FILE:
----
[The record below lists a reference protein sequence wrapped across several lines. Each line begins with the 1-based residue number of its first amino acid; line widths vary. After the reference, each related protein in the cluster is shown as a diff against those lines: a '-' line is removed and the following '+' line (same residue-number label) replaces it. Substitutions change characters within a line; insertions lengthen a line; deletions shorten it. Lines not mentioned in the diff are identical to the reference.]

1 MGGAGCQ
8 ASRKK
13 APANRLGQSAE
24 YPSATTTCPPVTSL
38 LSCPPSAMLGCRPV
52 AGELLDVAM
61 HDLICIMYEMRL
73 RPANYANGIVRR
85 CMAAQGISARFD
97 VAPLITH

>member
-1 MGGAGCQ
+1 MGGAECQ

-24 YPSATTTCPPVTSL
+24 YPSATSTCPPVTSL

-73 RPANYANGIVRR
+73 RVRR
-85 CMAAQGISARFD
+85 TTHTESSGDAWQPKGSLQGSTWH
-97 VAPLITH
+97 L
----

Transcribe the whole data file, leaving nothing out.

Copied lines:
[The record below lists a reference protein sequence wrapped across several lines. Each line begins with the 1-based residue number of its first amino acid; line widths vary. After the reference, each related protein in the cluster is shown as a diff against those lines: a '-' line is removed and the following '+' line (same residue-number label) replaces it. Substitutions change characters within a line; insertions lengthen a line; deletions shorten it. Lines not mentioned in the diff are identical to the reference.]

1 MGGAGCQ
8 ASRKK
13 APANRLGQSAE
24 YPSATTTCPPVTSL
38 LSCPPSAMLGCRPV
52 AGELLDVAM
61 HDLICIMYEMRL
73 RPANYANGIVRR
85 CMAAQGISARFD
97 VAPLITH

>member
-1 MGGAGCQ
+1 MGGAECQ

-24 YPSATTTCPPVTSL
+24 YPSATSTCPPVTSL

-73 RPANYANGIVRR
+73 RVRR
-85 CMAAQGISARFD
+85 TTHTESSGDAWQPKGSLQGSTWH
-97 VAPLITH
+97 L